A Quaker Prayer Life
Reviewed by Harvey Gillman
By David Johnson. Inner Light Books, 2013. 80 pages. $20/hardcover; $12.50/paperback.
There are some books one can review, as it were, from a distance, giving one’s opinion on style, content, ordering of material, and accuracy of content. I read David Johnson’s book, A Quaker Prayer Life, at first for my own profit and only afterwards was asked if I might review it. This review is in a way the fruit of my engagement, my conversation with the author through his written words.
My first quandary was why he used the word “prayer” in the title. I would have chosen “worship” or “prayerfulness.” Traditionally, Quakers have not used set prayers, so the title may be slightly misleading to some people. However, in the introduction, Johnson points us to his way of thinking: “Prayer is a conscious choice to seek God”; it arises from “a life of continuing daily attentiveness”; it becomes “a practice of patient waiting in silence.” So the book is not about Quaker prayers but a life of attentiveness. In this way, it reminds me of Thomas Kelly’s A Testament of Devotion with its clarity, its gentle guidance, the richness of its quotations from (mostly) early Friends, and its reference to other Christian and Eastern spiritual practices. There is an excellent summary with an appendix (”techniques that some have found helpful”), which reads as an afterthought but perhaps could have been included in the main body of the text.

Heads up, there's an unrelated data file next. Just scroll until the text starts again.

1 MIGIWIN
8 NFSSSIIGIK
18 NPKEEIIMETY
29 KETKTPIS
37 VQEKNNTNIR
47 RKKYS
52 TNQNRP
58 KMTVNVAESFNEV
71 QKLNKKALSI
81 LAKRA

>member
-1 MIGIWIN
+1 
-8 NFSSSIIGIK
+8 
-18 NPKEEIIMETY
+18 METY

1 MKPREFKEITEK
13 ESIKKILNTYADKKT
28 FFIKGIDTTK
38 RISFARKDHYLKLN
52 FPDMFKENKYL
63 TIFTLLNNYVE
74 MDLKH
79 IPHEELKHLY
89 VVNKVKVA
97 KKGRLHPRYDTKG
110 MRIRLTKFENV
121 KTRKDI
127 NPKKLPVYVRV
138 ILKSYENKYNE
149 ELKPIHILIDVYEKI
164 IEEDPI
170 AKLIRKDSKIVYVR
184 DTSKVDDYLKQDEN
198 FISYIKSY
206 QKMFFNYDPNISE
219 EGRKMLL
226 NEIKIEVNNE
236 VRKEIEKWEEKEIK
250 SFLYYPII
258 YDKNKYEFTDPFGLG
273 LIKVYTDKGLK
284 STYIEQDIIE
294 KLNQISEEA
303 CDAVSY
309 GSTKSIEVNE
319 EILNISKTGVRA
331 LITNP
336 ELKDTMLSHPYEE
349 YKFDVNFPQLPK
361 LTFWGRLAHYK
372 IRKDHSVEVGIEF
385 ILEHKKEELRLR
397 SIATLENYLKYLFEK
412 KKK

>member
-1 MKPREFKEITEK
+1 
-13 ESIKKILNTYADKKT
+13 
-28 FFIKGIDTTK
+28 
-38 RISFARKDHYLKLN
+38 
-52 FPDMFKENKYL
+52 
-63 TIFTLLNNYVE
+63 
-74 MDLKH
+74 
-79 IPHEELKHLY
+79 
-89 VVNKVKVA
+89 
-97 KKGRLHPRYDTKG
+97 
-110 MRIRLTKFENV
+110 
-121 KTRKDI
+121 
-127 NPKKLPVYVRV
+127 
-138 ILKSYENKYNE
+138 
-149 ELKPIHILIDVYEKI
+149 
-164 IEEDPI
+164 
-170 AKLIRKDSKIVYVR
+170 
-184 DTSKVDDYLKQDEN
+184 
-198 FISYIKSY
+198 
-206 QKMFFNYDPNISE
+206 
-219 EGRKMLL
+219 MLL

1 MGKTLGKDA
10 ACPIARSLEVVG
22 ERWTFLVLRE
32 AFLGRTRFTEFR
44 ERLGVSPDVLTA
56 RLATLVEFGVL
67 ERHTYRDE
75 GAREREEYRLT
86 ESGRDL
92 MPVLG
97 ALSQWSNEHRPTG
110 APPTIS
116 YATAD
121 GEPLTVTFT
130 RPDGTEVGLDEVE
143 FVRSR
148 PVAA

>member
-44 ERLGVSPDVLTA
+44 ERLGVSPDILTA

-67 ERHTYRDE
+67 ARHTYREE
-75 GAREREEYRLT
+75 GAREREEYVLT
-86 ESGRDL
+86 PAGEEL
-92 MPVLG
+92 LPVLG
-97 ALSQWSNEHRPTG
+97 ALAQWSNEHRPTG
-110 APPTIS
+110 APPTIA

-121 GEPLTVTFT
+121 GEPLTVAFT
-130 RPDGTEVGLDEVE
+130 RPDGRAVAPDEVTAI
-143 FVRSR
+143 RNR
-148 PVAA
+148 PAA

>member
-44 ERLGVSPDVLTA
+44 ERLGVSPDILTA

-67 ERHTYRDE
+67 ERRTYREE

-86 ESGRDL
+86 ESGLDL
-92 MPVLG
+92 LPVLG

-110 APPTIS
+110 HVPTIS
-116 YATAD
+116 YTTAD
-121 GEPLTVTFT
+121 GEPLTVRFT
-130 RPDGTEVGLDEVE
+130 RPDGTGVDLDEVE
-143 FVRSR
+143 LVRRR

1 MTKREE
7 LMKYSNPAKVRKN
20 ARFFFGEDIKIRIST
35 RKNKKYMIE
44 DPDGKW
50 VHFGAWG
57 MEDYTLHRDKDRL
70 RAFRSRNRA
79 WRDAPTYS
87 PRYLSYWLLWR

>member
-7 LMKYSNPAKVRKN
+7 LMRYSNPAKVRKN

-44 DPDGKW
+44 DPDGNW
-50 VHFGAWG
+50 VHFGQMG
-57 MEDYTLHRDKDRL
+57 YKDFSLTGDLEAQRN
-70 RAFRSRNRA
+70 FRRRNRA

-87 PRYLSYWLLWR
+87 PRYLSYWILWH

The author is well aware of the variety of understandings of the Divine among Friends. He also refers to how a more recent psychological understanding has contributed to Quaker thinking about the relationship of the self to the Divine. I am not sure this topic is fully taken on board (does one try to eliminate the self or transcend it?), but in 67 pages of text, one cannot ask for too much analysis, especially as the emphasis is a practical one: how do I learn patience; how do I cope with a sense of failure, or darkness; how do I wait when little seems to be happening?
These questions really spoke to my condition. I have attended meeting for worship most weeks for almost 40 years. I have read Quaker literature for the same period. I have spoken on the subject of Quaker worship for many years as well, but this small book elders me in the best sense. I can still sit in meeting and wonder what on earth I am doing here. I still wonder whether there is anything there at all. Yes, I am reminded in this book that we are not there to think; we are not there in order to minister; we are not there to have great revelations. We are there in order to fully be there, to be present in the Presence, which means intentionally to put ourselves before God or Spirit, the essentially nameless One.
That the author draws upon both early Quaker and Buddhist ideas shows that the relation between self and the Other is an ambiguous one, and that no form of words quite gets the relationship. Sometimes I felt that Johnson was emphasizing the transcendent aspect of divinity, whereas I would stress the immanent, but the real challenge lies elsewhere: how are we ever fully there? or fully here? Intellectually we know the answer: we are to attend, to wait, to grow, to gently put aside extraneous thoughts; we are not to judge ourselves, but accept the measure of truth and light we are given. After almost 40 years, this Quaker still finds these simple truths difficult to follow. It can be frightening to face the nameless emptiness of self and to realize that some of the supports that other religions offer—calendars of holy days, clerical advisors, music, set prayers—whilst not without value, are in the last instance not what brings us into the Presence.
At the end of the day, after 20 years as outreach secretary of Britain Yearly Meeting, working with newcomers and attenders, I can only say there are moments when one realizes that one is in the place one is meant to be, unfathomable moments when words and thoughts are really transcended. Taste and see—and do not be afraid.